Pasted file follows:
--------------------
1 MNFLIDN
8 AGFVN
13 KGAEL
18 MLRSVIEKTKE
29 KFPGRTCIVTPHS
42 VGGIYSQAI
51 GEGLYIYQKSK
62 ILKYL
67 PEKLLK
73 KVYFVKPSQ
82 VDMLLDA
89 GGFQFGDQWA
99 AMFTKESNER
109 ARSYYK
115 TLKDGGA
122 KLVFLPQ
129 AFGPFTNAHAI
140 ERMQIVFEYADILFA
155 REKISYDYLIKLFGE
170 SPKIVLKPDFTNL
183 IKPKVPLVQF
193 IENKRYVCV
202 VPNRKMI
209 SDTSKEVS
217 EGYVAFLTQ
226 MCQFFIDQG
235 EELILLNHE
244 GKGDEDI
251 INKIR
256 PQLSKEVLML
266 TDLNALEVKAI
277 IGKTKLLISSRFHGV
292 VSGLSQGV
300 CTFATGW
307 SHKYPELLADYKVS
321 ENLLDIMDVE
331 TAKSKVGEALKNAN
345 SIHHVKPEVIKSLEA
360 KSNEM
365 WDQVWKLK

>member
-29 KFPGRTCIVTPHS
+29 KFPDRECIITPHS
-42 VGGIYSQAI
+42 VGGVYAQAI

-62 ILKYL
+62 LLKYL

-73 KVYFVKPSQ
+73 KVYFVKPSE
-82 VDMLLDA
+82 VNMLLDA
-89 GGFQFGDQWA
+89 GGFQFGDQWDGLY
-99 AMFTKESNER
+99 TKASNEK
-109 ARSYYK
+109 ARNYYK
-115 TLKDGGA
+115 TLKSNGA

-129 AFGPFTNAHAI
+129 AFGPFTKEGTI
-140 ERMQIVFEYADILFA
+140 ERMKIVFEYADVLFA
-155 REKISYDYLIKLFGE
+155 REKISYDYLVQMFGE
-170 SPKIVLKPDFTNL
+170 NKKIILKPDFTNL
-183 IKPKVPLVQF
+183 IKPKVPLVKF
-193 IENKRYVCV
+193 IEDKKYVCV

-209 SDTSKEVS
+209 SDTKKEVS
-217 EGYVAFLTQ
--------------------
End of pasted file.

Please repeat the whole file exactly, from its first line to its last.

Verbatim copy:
1 MNFLIDN
8 AGFVN
13 KGAEL
18 MLRSVIEKTKE
29 KFPGRTCIVTPHS
42 VGGIYSQAI
51 GEGLYIYQKSK
62 ILKYL
67 PEKLLK
73 KVYFVKPSQ
82 VDMLLDA
89 GGFQFGDQWA
99 AMFTKESNER
109 ARSYYK
115 TLKDGGA
122 KLVFLPQ
129 AFGPFTNAHAI
140 ERMQIVFEYADILFA
155 REKISYDYLIKLFGE
170 SPKIVLKPDFTNL
183 IKPKVPLVQF
193 IENKRYVCV
202 VPNRKMI
209 SDTSKEVS
217 EGYVAFLTQ
226 MCQFFIDQG
235 EELILLNHE
244 GKGDEDI
251 INKIR
256 PQLSKEVLML
266 TDLNALEVKAI
277 IGKTKLLISSRFHGV
292 VSGLSQGV
300 CTFATGW
307 SHKYPELLADYKVS
321 ENLLDIMDVE
331 TAKSKVGEALKNAN
345 SIHHVKPEVIKSLEA
360 KSNEM
365 WDQVWKLK

>member
-29 KFPGRTCIVTPHS
+29 KFPDRECIITPHS
-42 VGGIYSQAI
+42 VGGVYAQAI

-62 ILKYL
+62 LLKYL

-73 KVYFVKPSQ
+73 KVYFVKPSE
-82 VDMLLDA
+82 VNMLLDA
-89 GGFQFGDQWA
+89 GGFQFGDQWDGLY
-99 AMFTKESNER
+99 TKASNEK
-109 ARSYYK
+109 ARNYYK
-115 TLKDGGA
+115 TLKSNGA

-129 AFGPFTNAHAI
+129 AFGPFTKEGTI
-140 ERMQIVFEYADILFA
+140 ERMKIVFEYADVLFA
-155 REKISYDYLIKLFGE
+155 REKISYDYLVQMFGE
-170 SPKIVLKPDFTNL
+170 NKKIILKPDFTNL
-183 IKPKVPLVQF
+183 IKPKVPLVKF
-193 IENKRYVCV
+193 IEDKKYVCV

-209 SDTSKEVS
+209 SDTKKEVS
-217 EGYVAFLTQ